(Updated at 4 p.m.) A new sushi restaurant has opened in Rosslyn in a long-vacant, off-the-beaten-path space.
Japanese restaurant Yuraku opened about two weeks ago for lunch and dinner, manager Mike Kim tells ARLnow, at 1850 Fort Myer Drive. That’s the long-vacant ground floor commercial space inside of the Turnberry Tower condo building a few blocks from the Rosslyn Metro station.
This is the eatery’s second location, with the original in Germantown, Maryland. The menu at the Arlington spot focuses on Japanese staples like sushi, katsu, tempura, sashimi, and donburi.
Yuraku ownership eyed Rosslyn for its expansion because of the vibrant community filled with residents and office workers that was lacking good neighborhood sushi options, Kim says.
Business has been good so far but there remains the sense the neighborhood doesn’t quite know Yuraku is there yet, he notes. The space is back from the main street with the patio and front door somewhat obscured by shrubs and trees.
The positive of the space, says Kim, is that it provides privacy for those eating on the large outdoor patio.
It was more than a year ago when ARLnow first reported the Maryland-based sushi spot was moving across the river into Rosslyn. That somewhat-hard-to-see space on Fort Myer Drive has seen a good amount of past turnover. It was once home to Secret Chopsticks and Pancho Villa Mexican Cuisine, but both closed less than 18 months after opening.
The space remained vacant for close to four and a half years until Yurkau opened earlier this month.
While there’s no immediate expansion plans beyond Rosslyn in the works, Kim says it’s “possible” that they could look to bring their Japanese restaurant to other Arlington locations in the future.
Japanese restaurant Yuraku is looking to open in Rosslyn by next month.
The Germantown-based sushi spot is aiming to start serving by early April, a co-owner says. The menu likely will be “slightly different” than the menu at the Maryland location, we’re told.
There will also be both outdoor and indoor seating. A permit issued in the summer notes that a new sushi bar was added, in addition to other changes including alterations to the kitchen.
ARLnow first reported nearly a year ago that the restaurant was moving into the long-vacant ground floor restaurant space of the Turnberry Tower condo building at 1850 Fort Myer Drive, a block or two from the Rosslyn Metro station.
The off-the-beaten path location, which is somewhat obscured by shrubs, was previously home to Secret Chopsticks and Pancho Villa Mexican Cuisine. Both restaurants closed in relative short order. The space has been vacant for more than four years.
Yuraku first opened in Germantown in 1998, per its website, and serves sushi, sake, udon noodles, sashimi, tempura, and other Japanese fare. The name “Yuraku” translates to “pleasure,” according to a trademark filing.
Hat tip to Edward MacNabb
Kusshi, known for its sushi and sake, is aiming for an early April opening at Westpost.
The Bethesda-based, high-end Japanese restaurant first announced it was coming to the Pentagon City retail center in June 2021, filling the space once occupied by Nepalese eatery Namaste Everest. That restaurant closed about two years after opening.
Now, Kusshi is hoping to open its doors in less than two months at 1201 S. Joyce Street.
Kusshi was initially supposed to start serving by the end of last year, but delays typical these days (supply chain, permitting, materials) forced the opening back by several months.
Kusshi co-owner Tony Chow tells ARLnow that they decided to make the move to Westpost because the development is owned by the same developer Federal Realty Investment Trust (FRIT) as Bethesda’s Pike & Rose, where the restaurant opened its first location in 2018.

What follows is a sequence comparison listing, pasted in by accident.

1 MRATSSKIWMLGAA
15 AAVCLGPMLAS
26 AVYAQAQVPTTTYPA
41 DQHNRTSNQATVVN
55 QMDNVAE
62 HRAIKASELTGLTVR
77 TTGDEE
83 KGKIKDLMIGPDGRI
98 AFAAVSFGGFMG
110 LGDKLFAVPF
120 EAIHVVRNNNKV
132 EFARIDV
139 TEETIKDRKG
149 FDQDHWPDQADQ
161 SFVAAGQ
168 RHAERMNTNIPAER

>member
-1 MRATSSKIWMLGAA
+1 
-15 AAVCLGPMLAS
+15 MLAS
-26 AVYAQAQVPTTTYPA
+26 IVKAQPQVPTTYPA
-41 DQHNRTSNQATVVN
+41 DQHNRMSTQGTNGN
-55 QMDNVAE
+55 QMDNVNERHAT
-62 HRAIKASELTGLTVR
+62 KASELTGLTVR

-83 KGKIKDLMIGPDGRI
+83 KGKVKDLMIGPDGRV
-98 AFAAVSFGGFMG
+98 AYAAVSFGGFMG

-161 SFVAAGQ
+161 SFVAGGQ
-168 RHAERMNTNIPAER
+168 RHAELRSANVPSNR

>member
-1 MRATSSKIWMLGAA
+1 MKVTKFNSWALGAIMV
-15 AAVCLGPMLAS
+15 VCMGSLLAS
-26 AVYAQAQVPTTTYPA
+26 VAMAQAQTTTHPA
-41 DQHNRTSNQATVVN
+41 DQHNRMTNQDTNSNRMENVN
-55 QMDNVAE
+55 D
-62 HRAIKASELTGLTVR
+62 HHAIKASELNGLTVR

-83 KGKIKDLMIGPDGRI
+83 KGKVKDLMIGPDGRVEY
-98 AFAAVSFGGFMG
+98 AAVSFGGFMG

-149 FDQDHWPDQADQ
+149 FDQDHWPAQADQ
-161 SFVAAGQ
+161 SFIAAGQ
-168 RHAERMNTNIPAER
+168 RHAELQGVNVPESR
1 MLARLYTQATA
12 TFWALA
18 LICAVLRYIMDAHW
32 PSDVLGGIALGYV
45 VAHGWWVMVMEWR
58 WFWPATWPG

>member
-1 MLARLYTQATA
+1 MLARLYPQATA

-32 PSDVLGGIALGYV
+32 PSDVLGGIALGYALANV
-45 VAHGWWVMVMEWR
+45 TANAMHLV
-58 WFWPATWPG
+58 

Chow also notes Amazon’s growing presence in the neighborhood as another major reason for choosing Pentagon City for its next location.
There will be indoor and outdoor seating and the menu will be “similar” as the Bethesda location, Chow says. That includes sushi, sashimi, ramen, katsu, sake, and other Japanese fare. The restaurant also offers omakase, a formal meal left to the chef’s choice.
Westpost has changed drastically over the last two years. That even includes the center’s name, changing from Pentagon Row to Westpost in late 2020.
There are still several more looking to start serving in 2022, including Nighthawk Pizza and Banditos Bar & Kitchen. Target is also planning to open a 34,000 square-foot store in the former Bed, Bath, & Beyond space.
Takohachi Japanese Restaurant is planning to reopen along Columbia Pike, albeit at a different shopping center.
The restaurant expects to open within the next month at Penrose Square, the owner tells ARLnow, provided it can secure the proper county permits in time.
The sushi restaurant was one of the last holdouts at Westmont Shopping Center prior to the development’s demolition to make way for a six-story mixed-use building. It there in early July, but it was reported at that time that Takohachi was set to move into the space formerly occupied by Josephine’s Italian Kitchen, below the Giant supermarket.
That space in the Columbia Pike development hasn’t been occupied in more than two years and has been somewhat of a revolving door in terms of tenants. Prior to Josephine’s, Marble & Rye and Red Rocks had been in the space. Both eateries closed without making it two years in that location.
The newly-renamed Columbia Pike Partnership helped Takohachi make its move down the Pike.
“Columbia Pike Partnership has been actively engaged with Takohachi, the owner, their representatives, BM Smith, and the County in effort to welcome Takohachi to its updated location on Columbia Pike,” writes CPP spokesperson Andrea Avendano to ARLnow. “We are glad to assist Takohachi in continuing to call Columbia Pike home.”
While the sushi restaurant has found a new home after exiting Westmont Shopping Center, Mom’s Pizza hasn’t. The pizza and Greek restaurant was on the Pike for more than three decades before being ousted due to the redevelopment. The owners of Mom’s are currently selling a few of their more popular dishes online, but told ARLnow back in March they had no plans to retire and wanted to revive the restaurant elsewhere.
A Bethesda-based sushi restaurant known for its high-end rolls and selection of Japanese liquors appears to be expanding into Pentagon Row.
“We’re hoping [to open] before the end of the year,” he said.